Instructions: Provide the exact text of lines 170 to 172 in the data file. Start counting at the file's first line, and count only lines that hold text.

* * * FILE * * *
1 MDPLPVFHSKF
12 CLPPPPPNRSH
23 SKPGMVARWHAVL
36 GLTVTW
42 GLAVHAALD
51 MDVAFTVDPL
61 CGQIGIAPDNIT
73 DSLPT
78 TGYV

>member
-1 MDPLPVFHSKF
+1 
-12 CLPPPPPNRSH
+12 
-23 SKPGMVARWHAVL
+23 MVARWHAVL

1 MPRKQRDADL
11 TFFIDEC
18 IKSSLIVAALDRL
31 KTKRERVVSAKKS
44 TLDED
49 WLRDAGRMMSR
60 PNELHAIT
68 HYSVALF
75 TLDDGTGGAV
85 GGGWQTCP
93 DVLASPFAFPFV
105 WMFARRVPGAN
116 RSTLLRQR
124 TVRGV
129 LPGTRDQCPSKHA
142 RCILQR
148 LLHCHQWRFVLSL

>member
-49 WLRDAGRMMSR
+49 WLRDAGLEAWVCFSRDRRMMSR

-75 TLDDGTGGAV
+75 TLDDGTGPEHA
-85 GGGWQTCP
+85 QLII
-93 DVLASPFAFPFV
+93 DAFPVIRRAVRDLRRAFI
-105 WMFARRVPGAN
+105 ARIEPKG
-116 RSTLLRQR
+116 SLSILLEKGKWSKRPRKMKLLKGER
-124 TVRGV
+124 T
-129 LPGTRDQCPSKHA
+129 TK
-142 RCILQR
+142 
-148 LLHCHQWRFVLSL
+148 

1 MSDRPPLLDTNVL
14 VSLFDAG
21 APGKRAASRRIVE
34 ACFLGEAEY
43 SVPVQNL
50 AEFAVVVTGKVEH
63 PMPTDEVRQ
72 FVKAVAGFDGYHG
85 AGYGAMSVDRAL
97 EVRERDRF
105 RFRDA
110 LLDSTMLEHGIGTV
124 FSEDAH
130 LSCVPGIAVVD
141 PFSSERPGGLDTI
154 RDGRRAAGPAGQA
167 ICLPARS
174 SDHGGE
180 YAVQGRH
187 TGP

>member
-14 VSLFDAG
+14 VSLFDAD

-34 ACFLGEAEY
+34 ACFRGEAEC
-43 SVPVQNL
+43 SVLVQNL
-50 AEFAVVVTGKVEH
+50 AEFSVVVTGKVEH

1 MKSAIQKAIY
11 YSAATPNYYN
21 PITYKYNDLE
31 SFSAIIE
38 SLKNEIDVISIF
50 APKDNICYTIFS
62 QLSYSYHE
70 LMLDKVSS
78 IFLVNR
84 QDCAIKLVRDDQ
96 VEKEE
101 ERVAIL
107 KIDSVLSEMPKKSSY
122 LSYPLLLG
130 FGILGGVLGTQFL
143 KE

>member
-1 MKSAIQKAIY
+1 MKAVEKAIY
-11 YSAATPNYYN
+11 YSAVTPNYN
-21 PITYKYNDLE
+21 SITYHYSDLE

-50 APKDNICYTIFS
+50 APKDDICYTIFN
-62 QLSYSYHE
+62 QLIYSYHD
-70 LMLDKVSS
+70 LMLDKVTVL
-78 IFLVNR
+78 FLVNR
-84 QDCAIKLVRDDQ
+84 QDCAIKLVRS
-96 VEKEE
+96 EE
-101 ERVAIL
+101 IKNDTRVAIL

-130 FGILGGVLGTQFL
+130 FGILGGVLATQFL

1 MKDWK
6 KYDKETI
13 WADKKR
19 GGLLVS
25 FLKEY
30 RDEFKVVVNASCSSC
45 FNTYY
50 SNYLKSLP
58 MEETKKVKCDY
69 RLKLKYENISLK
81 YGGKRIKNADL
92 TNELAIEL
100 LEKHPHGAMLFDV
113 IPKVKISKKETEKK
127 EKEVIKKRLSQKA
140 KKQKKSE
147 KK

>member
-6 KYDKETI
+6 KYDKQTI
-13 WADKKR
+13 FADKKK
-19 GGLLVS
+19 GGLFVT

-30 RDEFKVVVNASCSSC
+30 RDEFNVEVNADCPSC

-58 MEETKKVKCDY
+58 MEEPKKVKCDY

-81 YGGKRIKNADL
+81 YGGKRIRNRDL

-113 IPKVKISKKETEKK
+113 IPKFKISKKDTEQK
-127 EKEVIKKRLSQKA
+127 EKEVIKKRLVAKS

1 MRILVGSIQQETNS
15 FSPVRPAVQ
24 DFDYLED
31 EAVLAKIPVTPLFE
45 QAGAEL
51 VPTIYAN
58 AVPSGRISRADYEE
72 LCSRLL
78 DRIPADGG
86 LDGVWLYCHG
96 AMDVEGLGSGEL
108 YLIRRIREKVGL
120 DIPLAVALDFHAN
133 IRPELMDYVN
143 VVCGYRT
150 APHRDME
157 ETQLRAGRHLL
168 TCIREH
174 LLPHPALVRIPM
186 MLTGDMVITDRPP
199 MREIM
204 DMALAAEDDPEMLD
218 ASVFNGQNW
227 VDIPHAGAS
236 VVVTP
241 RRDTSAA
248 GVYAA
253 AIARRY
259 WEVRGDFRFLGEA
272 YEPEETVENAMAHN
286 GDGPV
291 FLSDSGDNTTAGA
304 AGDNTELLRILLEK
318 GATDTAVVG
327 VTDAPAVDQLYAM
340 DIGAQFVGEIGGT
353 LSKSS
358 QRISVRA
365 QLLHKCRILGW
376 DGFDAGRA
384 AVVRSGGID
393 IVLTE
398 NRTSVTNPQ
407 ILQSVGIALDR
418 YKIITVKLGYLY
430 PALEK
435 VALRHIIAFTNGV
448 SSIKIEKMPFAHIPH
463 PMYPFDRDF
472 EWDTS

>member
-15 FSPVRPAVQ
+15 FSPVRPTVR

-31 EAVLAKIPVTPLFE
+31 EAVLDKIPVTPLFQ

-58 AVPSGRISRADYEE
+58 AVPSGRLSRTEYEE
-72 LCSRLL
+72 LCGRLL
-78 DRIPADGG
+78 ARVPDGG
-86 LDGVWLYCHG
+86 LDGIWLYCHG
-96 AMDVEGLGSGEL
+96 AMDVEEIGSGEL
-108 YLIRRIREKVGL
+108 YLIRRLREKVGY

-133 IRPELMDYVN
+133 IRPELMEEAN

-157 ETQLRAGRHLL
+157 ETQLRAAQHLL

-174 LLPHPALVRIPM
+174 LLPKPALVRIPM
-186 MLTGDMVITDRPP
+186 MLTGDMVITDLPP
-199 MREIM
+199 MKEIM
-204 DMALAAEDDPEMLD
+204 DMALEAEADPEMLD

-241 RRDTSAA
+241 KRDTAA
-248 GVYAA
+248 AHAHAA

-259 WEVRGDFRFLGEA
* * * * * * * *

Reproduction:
133 IRPELMDYVN
143 VVCGYRT
150 APHRDME